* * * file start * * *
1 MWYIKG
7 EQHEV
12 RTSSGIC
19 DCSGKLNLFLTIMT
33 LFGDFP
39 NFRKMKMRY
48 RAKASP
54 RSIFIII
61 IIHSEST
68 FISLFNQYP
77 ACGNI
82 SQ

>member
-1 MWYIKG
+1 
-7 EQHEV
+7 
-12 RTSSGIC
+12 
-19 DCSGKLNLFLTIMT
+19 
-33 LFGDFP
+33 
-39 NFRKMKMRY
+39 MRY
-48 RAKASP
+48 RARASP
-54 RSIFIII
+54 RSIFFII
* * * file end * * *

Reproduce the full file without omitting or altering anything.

1 MWYIKG
7 EQHEV
12 RTSSGIC
19 DCSGKLNLFLTIMT
33 LFGDFP
39 NFRKMKMRY
48 RAKASP
54 RSIFIII
61 IIHSEST
68 FISLFNQYP
77 ACGNI
82 SQ

>member
-1 MWYIKG
+1 
-7 EQHEV
+7 
-12 RTSSGIC
+12 
-19 DCSGKLNLFLTIMT
+19 
-33 LFGDFP
+33 
-39 NFRKMKMRY
+39 MRY
-48 RAKASP
+48 RARASP
-54 RSIFIII
+54 RSIFFII